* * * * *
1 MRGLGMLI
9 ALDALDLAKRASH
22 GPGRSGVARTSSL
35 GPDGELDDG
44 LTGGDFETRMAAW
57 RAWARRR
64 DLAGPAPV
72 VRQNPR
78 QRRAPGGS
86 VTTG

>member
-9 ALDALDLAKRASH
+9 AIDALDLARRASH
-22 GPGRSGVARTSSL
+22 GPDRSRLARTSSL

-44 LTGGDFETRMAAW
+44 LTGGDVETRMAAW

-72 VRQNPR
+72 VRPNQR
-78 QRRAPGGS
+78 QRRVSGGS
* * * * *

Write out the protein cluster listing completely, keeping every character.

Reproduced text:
1 MRGLGMLI
9 ALDALDLAKRASH
22 GPGRSGVARTSSL
35 GPDGELDDG
44 LTGGDFETRMAAW
57 RAWARRR
64 DLAGPAPV
72 VRQNPR
78 QRRAPGGS
86 VTTG

>member
-9 ALDALDLAKRASH
+9 AIDALDLARRASH
-22 GPGRSGVARTSSL
+22 GPDRSRLARTSSL

-44 LTGGDFETRMAAW
+44 LTGGDVETRMAAW

-72 VRQNPR
+72 VRPNQR
-78 QRRAPGGS
+78 QRRVSGGS